Winter Weather on Campus: Words from the Chancellor and Associate Director of Campus Safety 

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By Kaija Martin, Correspondent 

Image Credit: Hunter Hourany for Horizons

Those on the Embry-Riddle Prescott campus have experienced winter weather conditions in the weeks following the beginning of the semester. Chancellor Anette Karlsson and Associate Director of Campus Security Alex Lucero discuss determining the status of the campus when winter weather conditions arise.  

When asked how the winter weather affected the ERAU Prescott campus, Chancellor Karlsson stated, “So far this winter, we have had a lot of minor snow events. Behind the scenes, that has resulted in a lot of work for our staff, primarily in Facilities and Custodial services who start their days in the early morning hours to clear snow and ice.” 

When determining campus closures or delays, The Prescott Campus Winter Weather Emergency Team frequently meets to determine if weather or infrastructure conditions require a delayed opening or cancellation of any campus operations and classes.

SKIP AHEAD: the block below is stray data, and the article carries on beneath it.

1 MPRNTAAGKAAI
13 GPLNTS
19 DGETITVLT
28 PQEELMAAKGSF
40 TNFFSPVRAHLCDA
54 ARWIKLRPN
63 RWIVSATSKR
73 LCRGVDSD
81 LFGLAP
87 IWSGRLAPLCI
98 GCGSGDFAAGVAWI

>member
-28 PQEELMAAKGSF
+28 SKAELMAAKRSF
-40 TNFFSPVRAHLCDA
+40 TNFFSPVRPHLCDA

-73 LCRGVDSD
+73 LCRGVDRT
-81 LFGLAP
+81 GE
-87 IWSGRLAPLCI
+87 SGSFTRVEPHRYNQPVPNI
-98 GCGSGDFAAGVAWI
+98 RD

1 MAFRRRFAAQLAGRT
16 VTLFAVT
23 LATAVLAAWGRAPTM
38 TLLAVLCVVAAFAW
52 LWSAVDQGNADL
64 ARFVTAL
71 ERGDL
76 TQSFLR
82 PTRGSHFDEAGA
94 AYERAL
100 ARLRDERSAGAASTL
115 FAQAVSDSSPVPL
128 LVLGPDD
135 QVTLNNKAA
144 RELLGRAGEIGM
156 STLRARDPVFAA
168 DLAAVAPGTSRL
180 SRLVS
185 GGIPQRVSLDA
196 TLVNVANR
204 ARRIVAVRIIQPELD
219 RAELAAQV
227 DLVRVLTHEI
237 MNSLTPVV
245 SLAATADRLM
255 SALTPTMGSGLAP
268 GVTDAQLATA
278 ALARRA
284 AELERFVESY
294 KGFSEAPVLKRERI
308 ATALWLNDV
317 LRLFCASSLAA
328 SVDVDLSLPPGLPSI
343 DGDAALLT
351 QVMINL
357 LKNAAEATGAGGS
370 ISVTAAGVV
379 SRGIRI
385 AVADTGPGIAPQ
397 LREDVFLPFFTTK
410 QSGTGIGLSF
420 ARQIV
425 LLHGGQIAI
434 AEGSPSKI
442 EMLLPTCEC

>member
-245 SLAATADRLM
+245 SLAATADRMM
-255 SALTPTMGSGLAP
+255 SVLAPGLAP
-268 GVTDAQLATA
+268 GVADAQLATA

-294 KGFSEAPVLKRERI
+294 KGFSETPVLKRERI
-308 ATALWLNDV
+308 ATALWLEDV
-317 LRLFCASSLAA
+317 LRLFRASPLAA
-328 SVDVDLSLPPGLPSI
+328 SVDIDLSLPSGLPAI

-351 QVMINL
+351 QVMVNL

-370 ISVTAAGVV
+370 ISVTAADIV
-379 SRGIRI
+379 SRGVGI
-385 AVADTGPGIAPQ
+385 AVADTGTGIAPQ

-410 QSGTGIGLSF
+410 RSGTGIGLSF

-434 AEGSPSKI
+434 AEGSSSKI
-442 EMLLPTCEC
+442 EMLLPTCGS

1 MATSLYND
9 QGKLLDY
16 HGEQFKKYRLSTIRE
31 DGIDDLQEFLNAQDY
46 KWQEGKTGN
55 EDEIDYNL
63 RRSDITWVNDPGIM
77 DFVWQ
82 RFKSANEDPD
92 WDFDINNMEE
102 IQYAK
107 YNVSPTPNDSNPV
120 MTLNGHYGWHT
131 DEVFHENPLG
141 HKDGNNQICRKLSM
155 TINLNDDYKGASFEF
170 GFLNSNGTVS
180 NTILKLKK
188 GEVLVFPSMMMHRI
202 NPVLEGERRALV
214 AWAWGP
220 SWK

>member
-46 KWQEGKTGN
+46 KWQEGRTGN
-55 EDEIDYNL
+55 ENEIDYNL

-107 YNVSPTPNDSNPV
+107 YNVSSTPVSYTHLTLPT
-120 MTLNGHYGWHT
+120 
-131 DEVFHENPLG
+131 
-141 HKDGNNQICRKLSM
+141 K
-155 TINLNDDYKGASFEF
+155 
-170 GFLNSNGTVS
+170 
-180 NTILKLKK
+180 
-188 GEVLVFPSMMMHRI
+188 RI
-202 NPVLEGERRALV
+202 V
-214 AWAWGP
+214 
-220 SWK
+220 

This team includes campus leadership representing Campus Safety, Facilities, Flight, Human Resources, Academics, the Chancellor’s Office, and others, depending on the situation.  

Chancellor Karlsson said her role in determining campus closures or delays relies on the Prescott Winter Weather Emergency Team, and, “Based on their recommendations, I make the final decision” 

When asked why there has not yet been a “Snow Day” on campus, Lucero explained, “While the status of other school districts is taken into consideration, Embry-Riddle’s decision is made independently, based on the specific conditions affecting our campus and surrounding area. Weather and road conditions vary widely depending on terrain, temperature, and elevation. Always assess your personal situation and comfort level before traveling.” 

Chancellor Karlsson urges students to be safe and careful when encountering winter weather conditions, and said, “Slow down when driving, and wear clothing appropriate for the season.”  

Lucero reminds those off campus “that the decision to travel to school is always a personal one and if you are not comfortable traveling in adverse conditions you should notify your instructor or supervisor of your choice to stay home. Only walk in areas that have already been treated with ice melt.” 

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